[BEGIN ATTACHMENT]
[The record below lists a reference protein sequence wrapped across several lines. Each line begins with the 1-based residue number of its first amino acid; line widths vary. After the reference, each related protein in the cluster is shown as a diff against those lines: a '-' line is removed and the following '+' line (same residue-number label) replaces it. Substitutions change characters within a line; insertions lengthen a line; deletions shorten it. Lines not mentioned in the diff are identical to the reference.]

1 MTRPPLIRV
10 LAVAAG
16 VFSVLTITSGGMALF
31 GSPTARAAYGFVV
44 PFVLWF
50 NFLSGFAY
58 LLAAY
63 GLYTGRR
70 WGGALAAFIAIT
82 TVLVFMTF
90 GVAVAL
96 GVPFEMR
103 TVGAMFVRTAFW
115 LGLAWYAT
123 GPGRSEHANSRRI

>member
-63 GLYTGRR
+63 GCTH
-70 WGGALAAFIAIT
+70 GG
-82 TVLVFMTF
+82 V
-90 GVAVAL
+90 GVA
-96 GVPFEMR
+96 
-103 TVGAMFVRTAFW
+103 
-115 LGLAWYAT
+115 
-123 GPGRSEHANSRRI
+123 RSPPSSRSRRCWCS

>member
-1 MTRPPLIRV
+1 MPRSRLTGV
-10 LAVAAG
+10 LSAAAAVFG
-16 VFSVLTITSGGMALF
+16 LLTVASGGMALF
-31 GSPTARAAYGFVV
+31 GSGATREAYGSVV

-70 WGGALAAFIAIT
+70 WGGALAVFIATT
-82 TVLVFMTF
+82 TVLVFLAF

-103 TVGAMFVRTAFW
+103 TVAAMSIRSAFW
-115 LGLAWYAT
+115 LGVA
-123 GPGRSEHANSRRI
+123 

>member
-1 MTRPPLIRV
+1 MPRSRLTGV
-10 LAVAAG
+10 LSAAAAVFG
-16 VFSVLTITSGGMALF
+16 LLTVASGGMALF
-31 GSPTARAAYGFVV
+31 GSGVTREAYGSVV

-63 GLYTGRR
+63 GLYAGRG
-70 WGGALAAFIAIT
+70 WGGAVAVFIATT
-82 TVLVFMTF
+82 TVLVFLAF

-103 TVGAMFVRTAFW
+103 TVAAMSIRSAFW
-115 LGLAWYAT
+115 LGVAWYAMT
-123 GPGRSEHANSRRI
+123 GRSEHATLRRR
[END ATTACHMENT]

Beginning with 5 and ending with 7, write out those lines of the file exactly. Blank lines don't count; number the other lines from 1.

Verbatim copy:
31 GSPTARAAYGFVV
44 PFVLWF
50 NFLSGFAY